Technical Specialist Postions at Law Firms

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collegebum1989
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Technical Specialist Postions at Law Firms

Postby collegebum1989 » Fri Jul 26, 2013 11:23 pm

I recently finished my masters in engineering from a T-10 engineering school and looking to go to law school in the future to pursue a career in patent law. My field is biomedical engineering and my BS/MS are both in this field. I have decided that I wanted to go to law school part-time in DC area (GULC, GW, or American) and work at a firm as a tech specialist/patent agent while I pursue my JD.

I had a few questions for people on this board who may have done the same path or have known people who are interested in it:

1) Is it necessary to have a PhD to be competitive for a technical specialist position or is a masters in engineering plus 4-5 years research, publications and fellowships sufficient to be competitive?

2) I know prosecution firms will look through transcripts to see undergraduate performance. My undergrad GPA was OK (3.21) but my graduate GPA was amazing (3.98), will this make me
Competitive for a big-law or botique IP prosecution firm?

3) Does one need to have already passed the patent bar and/or be accepted to a part-time JD program to be considered for a patent agent/technical specialist position at a law firm?


Thanks so much for the help.

mrsmartypants
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Joined: Thu May 23, 2013 3:29 pm

Re: Technical Specialist Postions at Law Firms

Postby mrsmartypants » Sat Jul 27, 2013 2:56 pm

Preliminarily, note that relatively few prosecution firms have formal tech advisor/patent engineer to JD programs in which engineers/agents are hired with a formal expectation that they will attend law school part time in conjunction with employment. Wolf Greenfield does, and I used to know of some others, but I can't recall them anymore. You should research firms that do have such programs for any particular requirements they might have.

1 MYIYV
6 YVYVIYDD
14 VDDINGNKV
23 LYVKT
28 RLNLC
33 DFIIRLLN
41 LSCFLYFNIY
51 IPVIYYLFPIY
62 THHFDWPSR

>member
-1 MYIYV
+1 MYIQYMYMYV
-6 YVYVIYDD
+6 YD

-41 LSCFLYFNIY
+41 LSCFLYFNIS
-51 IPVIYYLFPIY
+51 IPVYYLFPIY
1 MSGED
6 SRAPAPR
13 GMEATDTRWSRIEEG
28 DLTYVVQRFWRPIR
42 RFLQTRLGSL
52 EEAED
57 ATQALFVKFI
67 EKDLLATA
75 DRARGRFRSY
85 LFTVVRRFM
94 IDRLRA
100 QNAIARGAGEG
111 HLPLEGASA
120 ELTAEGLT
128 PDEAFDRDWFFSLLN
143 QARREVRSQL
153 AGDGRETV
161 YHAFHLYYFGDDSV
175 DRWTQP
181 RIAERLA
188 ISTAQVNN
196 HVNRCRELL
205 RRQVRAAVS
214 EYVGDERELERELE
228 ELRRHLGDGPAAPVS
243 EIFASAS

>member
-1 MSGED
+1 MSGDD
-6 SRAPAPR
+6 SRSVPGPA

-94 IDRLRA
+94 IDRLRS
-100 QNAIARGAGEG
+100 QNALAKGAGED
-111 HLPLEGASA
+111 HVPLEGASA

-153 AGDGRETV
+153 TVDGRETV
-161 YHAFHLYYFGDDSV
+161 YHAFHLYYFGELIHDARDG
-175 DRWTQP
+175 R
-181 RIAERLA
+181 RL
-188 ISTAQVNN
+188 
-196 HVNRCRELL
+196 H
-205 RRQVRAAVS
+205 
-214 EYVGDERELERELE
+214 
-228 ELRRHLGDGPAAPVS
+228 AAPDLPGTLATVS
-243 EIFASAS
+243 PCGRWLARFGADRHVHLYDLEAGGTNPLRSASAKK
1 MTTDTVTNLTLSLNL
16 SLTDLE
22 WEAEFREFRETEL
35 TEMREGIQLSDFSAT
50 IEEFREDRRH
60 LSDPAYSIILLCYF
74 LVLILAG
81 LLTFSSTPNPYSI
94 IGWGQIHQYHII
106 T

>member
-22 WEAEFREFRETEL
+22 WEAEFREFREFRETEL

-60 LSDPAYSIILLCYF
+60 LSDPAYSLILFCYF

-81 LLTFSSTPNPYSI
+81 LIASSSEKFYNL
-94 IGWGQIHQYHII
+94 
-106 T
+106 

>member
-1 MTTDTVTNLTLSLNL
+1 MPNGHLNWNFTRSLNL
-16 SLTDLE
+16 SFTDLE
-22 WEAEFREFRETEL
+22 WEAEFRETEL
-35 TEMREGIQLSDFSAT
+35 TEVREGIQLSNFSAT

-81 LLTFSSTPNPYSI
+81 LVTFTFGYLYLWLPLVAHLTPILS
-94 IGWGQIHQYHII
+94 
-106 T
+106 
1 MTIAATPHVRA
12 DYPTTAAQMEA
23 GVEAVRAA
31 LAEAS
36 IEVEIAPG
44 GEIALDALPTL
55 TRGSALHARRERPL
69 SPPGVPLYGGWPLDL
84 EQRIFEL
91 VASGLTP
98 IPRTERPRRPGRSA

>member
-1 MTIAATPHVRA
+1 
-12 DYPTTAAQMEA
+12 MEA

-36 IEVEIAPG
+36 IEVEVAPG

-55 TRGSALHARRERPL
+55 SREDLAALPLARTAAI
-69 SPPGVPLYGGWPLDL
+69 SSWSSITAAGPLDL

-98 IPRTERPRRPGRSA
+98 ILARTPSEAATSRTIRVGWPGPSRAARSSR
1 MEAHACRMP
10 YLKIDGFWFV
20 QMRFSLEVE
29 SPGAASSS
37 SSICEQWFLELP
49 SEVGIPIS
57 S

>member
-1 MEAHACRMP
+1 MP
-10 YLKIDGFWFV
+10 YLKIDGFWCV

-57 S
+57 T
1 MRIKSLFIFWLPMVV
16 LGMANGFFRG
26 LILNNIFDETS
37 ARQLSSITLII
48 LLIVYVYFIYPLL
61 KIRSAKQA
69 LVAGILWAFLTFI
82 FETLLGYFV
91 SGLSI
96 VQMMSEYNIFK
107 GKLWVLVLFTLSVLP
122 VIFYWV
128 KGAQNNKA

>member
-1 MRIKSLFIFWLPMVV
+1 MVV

Far more common, in my experience, are firms that do some sort of case-by-case arrangement for candidates who have been working for a year or two as advisors/specialists/agents and show promise. My firm falls into this camp. (It looks like even Wolf Greenfield wants you to work for a year before going to school, according to their website.)

1) Outside of life sciences, pharma, and chemistry--that is, for electrical/computer/mechanical technologies--a Ph.D. is usually not required for prosecution. A master's plus experience makes for a pretty competitive candidate. Regarding biomedical, the more EE/CS in your background, the better.

2) A 3.2 is on the low side of what I like to see in candidates, though it depends on the school. I and my colleagues tend to significantly discount grad school grades because in our collective experience, most graduate classes aren't curved and the majority of the class gets As. (Whether true or not for a particular institution, this is how at least some folks look at it.)

3) Can't speak to those firms that have formal programs. I can say generally that no, it's not necessary to pass the patent bar to be considered for a tech specialist-type role, because if it were, you'd be a patent agent and not a tech specialist. (That is, the "tech <whatever>" title exists only to distinguish those non-attorneys who have not yet passed the patent bar from those who have.)

I would strongly recommend that someone who's considering this path find a tech advisor position and work in it for a year or two before going to law school to ascertain whether it's really a good career fit. Patent prosecution is one of those few areas of law (perhaps the only?) where it's possible to do substantive work as a non-attorney that gives you a decent idea of what that area of practice is like.

collegebum1989
Posts: 323
Joined: Sat Jan 07, 2012 8:03 pm

Re: Technical Specialist Postions at Law Firms

Postby collegebum1989 » Sun Jul 28, 2013 2:19 am